Theta2 against anxiety

Table of Contents

Theta2 is more common in extroverts with low traits of neurosis and anxiety. For this reason, Mizuki (1987) studied centrally acting drugs on college students to determine if differences in anxiety levels and performance existed between Theta2 producers and non-producers. Diazepam, amobarbital, methylphenidate, and a placebo were evaluated. The State Anxiety Scale of Speilberger's State 7Yait Anxiety Inventory (STAI) was used to measure anxiety The mental task was arithmetic addition.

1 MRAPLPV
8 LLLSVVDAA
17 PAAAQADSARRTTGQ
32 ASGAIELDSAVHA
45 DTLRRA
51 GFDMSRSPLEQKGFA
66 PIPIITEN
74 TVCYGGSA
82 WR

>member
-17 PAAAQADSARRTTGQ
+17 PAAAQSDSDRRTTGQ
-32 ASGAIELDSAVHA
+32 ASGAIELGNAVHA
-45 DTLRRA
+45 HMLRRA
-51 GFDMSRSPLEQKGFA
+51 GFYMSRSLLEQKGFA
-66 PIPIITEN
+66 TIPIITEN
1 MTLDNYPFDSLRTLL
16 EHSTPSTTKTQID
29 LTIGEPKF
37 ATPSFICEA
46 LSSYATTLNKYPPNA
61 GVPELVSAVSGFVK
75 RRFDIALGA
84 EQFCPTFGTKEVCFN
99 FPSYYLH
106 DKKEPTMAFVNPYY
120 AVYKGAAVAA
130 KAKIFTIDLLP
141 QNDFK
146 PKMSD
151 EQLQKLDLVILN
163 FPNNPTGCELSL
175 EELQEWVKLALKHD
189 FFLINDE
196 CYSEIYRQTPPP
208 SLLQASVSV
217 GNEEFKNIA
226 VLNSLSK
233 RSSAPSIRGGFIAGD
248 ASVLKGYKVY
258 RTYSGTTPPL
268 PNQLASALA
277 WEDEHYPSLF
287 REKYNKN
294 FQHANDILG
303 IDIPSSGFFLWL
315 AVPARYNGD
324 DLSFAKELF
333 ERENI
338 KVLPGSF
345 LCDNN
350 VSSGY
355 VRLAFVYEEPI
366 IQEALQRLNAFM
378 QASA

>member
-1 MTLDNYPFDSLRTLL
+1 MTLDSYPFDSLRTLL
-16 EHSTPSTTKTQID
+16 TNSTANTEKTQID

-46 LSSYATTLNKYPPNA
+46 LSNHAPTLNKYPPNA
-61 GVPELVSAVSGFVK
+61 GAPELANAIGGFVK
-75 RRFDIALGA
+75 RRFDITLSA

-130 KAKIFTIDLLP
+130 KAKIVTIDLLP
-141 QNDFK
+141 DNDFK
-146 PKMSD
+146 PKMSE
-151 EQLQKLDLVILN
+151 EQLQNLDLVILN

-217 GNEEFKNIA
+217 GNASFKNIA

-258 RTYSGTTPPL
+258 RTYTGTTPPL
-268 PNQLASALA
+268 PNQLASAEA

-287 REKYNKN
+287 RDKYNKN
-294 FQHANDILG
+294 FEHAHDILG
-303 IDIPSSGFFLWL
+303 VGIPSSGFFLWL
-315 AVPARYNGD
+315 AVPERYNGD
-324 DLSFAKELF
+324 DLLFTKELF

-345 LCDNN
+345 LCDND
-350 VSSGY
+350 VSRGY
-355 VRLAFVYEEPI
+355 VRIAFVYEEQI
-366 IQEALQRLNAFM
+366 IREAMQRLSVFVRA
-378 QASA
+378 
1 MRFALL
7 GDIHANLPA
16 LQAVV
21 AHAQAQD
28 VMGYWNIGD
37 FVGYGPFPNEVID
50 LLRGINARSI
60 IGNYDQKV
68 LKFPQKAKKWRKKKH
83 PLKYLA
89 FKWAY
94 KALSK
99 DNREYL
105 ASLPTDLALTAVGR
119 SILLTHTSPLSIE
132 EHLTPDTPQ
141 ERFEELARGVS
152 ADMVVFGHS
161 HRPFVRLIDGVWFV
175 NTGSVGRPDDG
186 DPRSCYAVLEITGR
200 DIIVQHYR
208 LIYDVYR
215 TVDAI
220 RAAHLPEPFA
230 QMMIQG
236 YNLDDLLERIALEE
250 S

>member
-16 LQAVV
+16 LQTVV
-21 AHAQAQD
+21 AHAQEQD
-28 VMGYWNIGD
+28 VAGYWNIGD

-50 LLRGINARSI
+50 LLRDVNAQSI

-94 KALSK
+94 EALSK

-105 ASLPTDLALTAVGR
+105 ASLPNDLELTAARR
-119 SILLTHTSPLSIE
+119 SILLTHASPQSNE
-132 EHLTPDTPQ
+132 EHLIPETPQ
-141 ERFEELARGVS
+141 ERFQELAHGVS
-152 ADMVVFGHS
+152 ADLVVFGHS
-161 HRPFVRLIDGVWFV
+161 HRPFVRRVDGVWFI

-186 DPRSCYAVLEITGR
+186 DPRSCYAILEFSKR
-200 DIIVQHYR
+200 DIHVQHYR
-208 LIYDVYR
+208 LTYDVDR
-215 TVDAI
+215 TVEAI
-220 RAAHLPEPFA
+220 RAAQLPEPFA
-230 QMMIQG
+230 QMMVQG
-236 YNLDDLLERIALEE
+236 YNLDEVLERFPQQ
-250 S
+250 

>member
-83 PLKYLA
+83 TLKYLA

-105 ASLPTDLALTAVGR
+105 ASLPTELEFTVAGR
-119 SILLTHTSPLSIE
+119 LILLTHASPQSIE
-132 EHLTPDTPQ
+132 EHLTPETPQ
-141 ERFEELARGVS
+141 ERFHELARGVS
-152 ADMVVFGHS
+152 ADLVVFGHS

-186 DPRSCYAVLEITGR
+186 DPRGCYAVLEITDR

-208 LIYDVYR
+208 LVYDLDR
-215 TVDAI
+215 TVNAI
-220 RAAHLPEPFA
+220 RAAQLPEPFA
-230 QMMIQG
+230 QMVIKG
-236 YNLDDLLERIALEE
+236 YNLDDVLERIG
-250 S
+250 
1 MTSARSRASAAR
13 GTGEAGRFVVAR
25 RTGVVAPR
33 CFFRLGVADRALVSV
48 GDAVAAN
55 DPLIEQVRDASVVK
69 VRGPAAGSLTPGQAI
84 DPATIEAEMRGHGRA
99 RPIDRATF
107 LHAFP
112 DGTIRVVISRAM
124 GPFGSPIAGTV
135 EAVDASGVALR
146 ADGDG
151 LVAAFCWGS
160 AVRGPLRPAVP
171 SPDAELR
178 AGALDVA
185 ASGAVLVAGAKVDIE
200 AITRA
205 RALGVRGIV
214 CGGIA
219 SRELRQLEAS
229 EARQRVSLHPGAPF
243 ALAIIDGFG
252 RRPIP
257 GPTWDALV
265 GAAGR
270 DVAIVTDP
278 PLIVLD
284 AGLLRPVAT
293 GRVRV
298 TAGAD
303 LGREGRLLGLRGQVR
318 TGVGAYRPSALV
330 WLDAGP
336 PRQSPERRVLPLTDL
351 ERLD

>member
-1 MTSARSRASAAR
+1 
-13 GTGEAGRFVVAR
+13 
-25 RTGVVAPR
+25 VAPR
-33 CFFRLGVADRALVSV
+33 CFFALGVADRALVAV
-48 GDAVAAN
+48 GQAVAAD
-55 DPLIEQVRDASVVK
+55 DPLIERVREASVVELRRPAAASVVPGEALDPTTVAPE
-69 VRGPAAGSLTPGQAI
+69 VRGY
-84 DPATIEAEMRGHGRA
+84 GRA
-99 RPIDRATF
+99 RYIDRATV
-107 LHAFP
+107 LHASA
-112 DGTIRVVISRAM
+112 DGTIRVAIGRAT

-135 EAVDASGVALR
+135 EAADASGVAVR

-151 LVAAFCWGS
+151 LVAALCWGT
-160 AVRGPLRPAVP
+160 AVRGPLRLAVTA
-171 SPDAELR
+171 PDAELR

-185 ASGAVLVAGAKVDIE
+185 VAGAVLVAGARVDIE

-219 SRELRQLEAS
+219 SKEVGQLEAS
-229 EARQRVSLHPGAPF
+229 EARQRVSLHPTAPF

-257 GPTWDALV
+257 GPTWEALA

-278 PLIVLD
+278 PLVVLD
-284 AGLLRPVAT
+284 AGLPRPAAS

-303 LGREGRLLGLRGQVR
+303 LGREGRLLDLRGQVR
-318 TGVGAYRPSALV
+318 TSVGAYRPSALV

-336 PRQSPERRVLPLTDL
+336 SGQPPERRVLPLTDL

Beta power increased and Theta power decreased after administration of all drugs, though not with the placebo. In the Theta2 group, the placebo increased the appearance time of Theta2, decreased anxiety scores, and increased task performance. Diazepam increased Theta2 and decreased anxiety, but did not influence task performance. Amobarbital did not change the appearance of Theta2 or anxiety, but decreased task performance slightly. Methylphenidate failed to influence the appearance of Theta2, but did increase anxiety slightly and markedly increased task performance. In the nonTheta2 producers, Theta2 appeared with drug administration even though these subjects had not previously shown Theta2 over three days of testing. The appearance time of Theta2 increased in the following order: diazepam > amobarbital > placebo > methylphenidate. Anxiety scores decreased .in the same order. Task performance increased with methylphenidate and the placebo, but decreased with amobarbital and diazepam. The Mizuki study suggests that Theta2 is related to task performance and that decreased anxiety might occur with the appearance of Theta2.